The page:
Marko Karppinen, one of the folks behind the, says that it  for publishers to use Apple’s Newsstand to feature their magazines, newspapers, and other periodicals. The advantages, he writes, have disappeared slowly and, in iOS 7, no longer outweigh the downsides that bury a publication app within Newsstand.
This ultimately affects all iOS users, because publications have to remain financially viable, and anything that jeopardizes their ability to attract and keep subscribers makes it harder for apps to be kept up to date and stay in operation.
As the owner and editor of, I took notice when Karppinen’s essay appeared. Marco Arment founded The Magazine in October 2012. I came on as executive editor later that month, and  in June 2013. We celebrated its first anniversary of fortnightly publication with our 27th issue last week.
Newsstand is both a periodical-only portion of the App Store and its own freestanding, unremovable folder in iOS. It includes apps that produce an issue-format publication at least quarterly. In his post, Karppinen delineates eight behaviors that Apple confers on Newsstand apps.
Of these, some are positive, such as being included in the Newsstand section of the App Store, updating screenshots at will (instead of only with new releases), providing an Atom feed to update Newsstand information automatically, and providing free trials (which aren’t available for other iOS apps).
The additional chances for discovery from appearing in both the Newsstand section of the App Store and in another category ( also appears in the Lifestyle section) are indeed important, especially as the number of publications has ballooned. When Marco launched The Magazine as one of the first digital-only and independent Newsstand periodicals, we received disproportionate attention and thus a higher rate of subscriptions. We continue to get featured regularly by gross sales, which surely helps with people discovering us. Newcomers will have an increasing trouble being found, and that double listing helps.
But other Newsstand features are less clearly useful, such as using a cover as the app’s icon. Shrinking a traditional magazine cover to icon size works poorly, but isn’t necessary. For The Magazine, Marco and the designers he worked with at — notably Louie Mantia, who has designed every cover — avoided that trap. Our  rely on images that play well at every size, including our first-anniversary cover.
Newsstand apps can also include automatically renewing in-app subscriptions, but that feature isn’t exclusive to Newsstand apps. Plus, although Newsstand apps offer automatic background content downloading once a day, that feature has now become available to any app in iOS 7, removing one of the key advantages of Newsstand.
On the downside, publications are hidden away inside the Newsstand app, and it has gotten worse in iOS 7. It’s largely because of this beef that Karppinen says that his company will no longer recommend publishers use Newsstand, and will instead suggest building standalone apps.
In iOS 5 and 6, there were at least microscopic previews; in iOS 7, the generic Newsstand icon eliminates the previews and the “shelves” inside are neither skeuomorphic nor well-designed. When I saw this new look during the iOS 7 beta period, I assumed it was a placeholder that would be fixed before release.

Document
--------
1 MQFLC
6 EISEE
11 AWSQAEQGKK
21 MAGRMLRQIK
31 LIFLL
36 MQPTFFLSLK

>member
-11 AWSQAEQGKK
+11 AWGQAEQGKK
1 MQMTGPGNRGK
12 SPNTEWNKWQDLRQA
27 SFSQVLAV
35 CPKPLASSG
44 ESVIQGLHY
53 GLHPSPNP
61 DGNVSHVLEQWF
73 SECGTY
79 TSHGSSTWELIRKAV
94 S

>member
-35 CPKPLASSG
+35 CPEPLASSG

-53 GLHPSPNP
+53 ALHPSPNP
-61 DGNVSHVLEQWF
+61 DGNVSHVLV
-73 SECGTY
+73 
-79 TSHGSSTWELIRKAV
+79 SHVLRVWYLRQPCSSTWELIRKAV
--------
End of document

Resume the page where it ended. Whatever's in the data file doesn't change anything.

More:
And, Karppinen points out, an app that starts as a Newsstand app cannot become a regular one, but the opposite is true, should publishers find that a standalone app doesn’t give them what they need.
Apple designed Newsstand to prevent users’ home screens from filling with publications, and to make sure there was a distinction between a periodical app and a regular one to reinforce the expectation of updated content. Those seem like laudable goals, but users can just as easily create and check their own folders, which do a better job of displaying shrunken icons of the apps inside than Newsstand in iOS 7.
Put bluntly, Newsstand is a ghetto. Readers complain to me regularly about forgetting to read The Magazine, even though we use iOS notifications for each issue. If readers don’t read immediately and don’t remember to tap the Newsstand icon later, they forget about us entirely.
There’s another element that Karppinen didn’t mention. Monthly auto-renewals result in an email reminder before every renewal period — every month! — telling subscribers that they have time to cancel. While I don’t want to fool anyone into renewing automatically, we have also heard from readers who canceled because they simply hate receiving the reminder month after month. We added Stripe for credit-card processing and have configured our account to send out a receipt for each charge, rather than a reminder beforehand.) a few months ago partly for that reason — and to reward people who want to stick with us; it’s $20 a year versus $2 a month. A quarterly or semi-annual reminder might be enough. (For subscriptions that originate through our Web site, we use
Strangely, Apple makes it difficult to find where in the App Store app and in iTunes to turn off auto-renewals; Marco put a big button in our app’s Settings screen that jumps users right to it to avoid the perception that we were trying to hide cancellation controls. (Cancellation itself is also confusing: you disable auto-renewal by flipping an On switch to Off, and the subscription lasts to the end of the current billing period.)
Apple made Newsstand the preferred and sensible destination for periodicals when it was launched. It is much less so in iOS 7, and the current experience is worse both for readers trying to find the publications to which they subscribe and for publishers trying to keep and serve their subscribers. I hope Apple turns its attention once again to trying to make iOS the leading edge for digital periodicals, one of the company’s great promises years ago, and one that has yet to be fulfilled.